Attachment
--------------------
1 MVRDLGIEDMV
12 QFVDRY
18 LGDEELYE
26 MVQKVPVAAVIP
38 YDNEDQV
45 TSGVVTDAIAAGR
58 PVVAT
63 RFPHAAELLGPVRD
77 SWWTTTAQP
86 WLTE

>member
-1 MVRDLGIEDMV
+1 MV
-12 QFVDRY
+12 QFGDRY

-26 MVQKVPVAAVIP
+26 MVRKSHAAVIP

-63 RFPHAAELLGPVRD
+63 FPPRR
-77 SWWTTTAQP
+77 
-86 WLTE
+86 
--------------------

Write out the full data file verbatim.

1 MVRDLGIEDMV
12 QFVDRY
18 LGDEELYE
26 MVQKVPVAAVIP
38 YDNEDQV
45 TSGVVTDAIAAGR
58 PVVAT
63 RFPHAAELLGPVRD
77 SWWTTTAQP
86 WLTE

>member
-1 MVRDLGIEDMV
+1 MV
-12 QFVDRY
+12 QFGDRY

-26 MVQKVPVAAVIP
+26 MVRKSHAAVIP

-63 RFPHAAELLGPVRD
+63 FPPRR
-77 SWWTTTAQP
+77 
-86 WLTE
+86 